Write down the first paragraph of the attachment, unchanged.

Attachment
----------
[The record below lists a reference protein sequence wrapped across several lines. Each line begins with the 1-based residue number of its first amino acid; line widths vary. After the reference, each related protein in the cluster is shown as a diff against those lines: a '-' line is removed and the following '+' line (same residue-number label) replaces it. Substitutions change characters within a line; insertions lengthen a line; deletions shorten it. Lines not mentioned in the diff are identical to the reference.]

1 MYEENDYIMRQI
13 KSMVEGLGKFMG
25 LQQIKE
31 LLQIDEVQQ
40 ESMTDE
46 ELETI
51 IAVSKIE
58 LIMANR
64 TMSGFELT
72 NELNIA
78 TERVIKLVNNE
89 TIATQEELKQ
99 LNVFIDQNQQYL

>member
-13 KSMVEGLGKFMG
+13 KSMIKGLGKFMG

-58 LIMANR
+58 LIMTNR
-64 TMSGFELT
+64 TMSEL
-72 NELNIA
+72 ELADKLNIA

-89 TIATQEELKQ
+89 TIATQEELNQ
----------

[The record below lists a reference protein sequence wrapped across several lines. Each line begins with the 1-based residue number of its first amino acid; line widths vary. After the reference, each related protein in the cluster is shown as a diff against those lines: a '-' line is removed and the following '+' line (same residue-number label) replaces it. Substitutions change characters within a line; insertions lengthen a line; deletions shorten it. Lines not mentioned in the diff are identical to the reference.]